/ Potpourri

Hypertext by Mindy McAdams and Stephanie Berger

Important Though Not Entirely New

by Michael Nentwich
Austrian Academy of Sciences
Institute of Technology Assessment
April 2001

In reaction to the recent hypertext paper published in JEP, I would like to start by saying that the authors take up a very interesting and important though not entirely new discussion (as also shown in their reference list). In my opinion, they treat the subject seriously and adequately.

If you consider changing the format of JEP from articles-ready-to-print (electronic delivery of linear texts) to hypertext-for-online-reading-only, the implementation (layout) should be reconsidered carefully. Most responses to the text so far correctly point at the readability issue which is not only a question of the right (or useful) ordering of the chunks of texts (or modules) and the links between them, but also one of layout and navigational aids. In the vast hypertext literature, this is being discussed intensively.

I would like to make the editors, the authors, and the readers aware of two recent publications, addressing, among others, this issue of the readability of hypertexts. The first by Bruce Douglas Ingraham, entitled "Scholarly Rhetoric in Digital Media" is to be found in two versions: http://www-jime.open.ac.uk/00/ingraham/ is the version currently under revision for JIME, the Journal of Interactive Media in Education, and http://www.navihedron.com/php/view.php3?navihedron_id=780 [link no linger active] is a navihedron implementation of the same text.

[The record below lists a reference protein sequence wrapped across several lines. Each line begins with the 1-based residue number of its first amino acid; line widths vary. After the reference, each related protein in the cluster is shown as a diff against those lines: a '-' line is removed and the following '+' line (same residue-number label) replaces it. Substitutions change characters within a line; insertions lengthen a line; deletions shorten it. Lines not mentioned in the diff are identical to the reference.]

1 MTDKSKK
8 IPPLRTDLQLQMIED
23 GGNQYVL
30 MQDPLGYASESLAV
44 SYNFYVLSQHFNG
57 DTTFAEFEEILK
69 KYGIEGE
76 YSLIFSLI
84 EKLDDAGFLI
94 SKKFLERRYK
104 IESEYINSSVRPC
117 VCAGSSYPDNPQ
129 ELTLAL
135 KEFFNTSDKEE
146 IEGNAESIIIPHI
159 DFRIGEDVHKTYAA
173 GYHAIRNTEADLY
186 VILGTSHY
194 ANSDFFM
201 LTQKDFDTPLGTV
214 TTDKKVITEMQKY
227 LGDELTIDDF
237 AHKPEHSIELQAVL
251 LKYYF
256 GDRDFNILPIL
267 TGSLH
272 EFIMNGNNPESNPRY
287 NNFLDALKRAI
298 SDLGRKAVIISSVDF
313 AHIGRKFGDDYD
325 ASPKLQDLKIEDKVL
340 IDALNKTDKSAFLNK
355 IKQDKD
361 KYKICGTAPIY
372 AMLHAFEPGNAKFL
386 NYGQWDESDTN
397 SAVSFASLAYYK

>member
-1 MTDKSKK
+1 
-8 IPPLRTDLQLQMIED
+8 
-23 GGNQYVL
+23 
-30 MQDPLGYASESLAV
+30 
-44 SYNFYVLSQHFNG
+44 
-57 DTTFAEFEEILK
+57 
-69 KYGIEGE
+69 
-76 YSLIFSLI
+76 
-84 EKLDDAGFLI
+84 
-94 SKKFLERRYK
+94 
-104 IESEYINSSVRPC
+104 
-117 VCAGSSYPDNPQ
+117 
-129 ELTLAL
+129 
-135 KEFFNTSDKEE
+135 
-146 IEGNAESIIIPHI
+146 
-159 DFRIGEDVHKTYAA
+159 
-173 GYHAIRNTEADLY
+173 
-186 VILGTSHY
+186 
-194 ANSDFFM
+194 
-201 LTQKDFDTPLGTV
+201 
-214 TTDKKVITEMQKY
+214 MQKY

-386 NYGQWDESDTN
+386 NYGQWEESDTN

The second "paper", entitled "The Future of Academic Knowledge Representation in the Age of Cyberscience" is authored by me and was presented to last year's American Political Science Association annual conference. This paper comes also in two versions. One for online reading (printing is not recommended) http://www.oeaw.ac.at/ita/ebene5/dsk/APSA/ and one which is also apt for printing in PDF format: http://www.oeaw.ac.at/ita/ebene5/dsk/APSA/apsa2000.pdf. In addressing the issue of readability practically, I have added "paths" to follow and a site map ("structure") for orientation. I hope that my theoretical discussion of readability will be fruitful also to this audience.

Note: Dr. Nentwich is the author of "Quality Filters in Electronic Publishing" in JEP's September, 1999 issue.

Applause — and a Site Map

by Claire Harrison
CANDO Career Solutions Inc.
Ottawa, Ontario
March 2001

I applaud the attempt to create a true hypertext document out of a research article and take advantage of the possibilities of the medium. I think, however, that the article should have had its own site map as the underlined phrases on the right of the text did not enhance comprehension of the what the article was about in its entirety. Secondly, the titles on each Web page did not print out, causing some confusion in putting the text together after printing it out.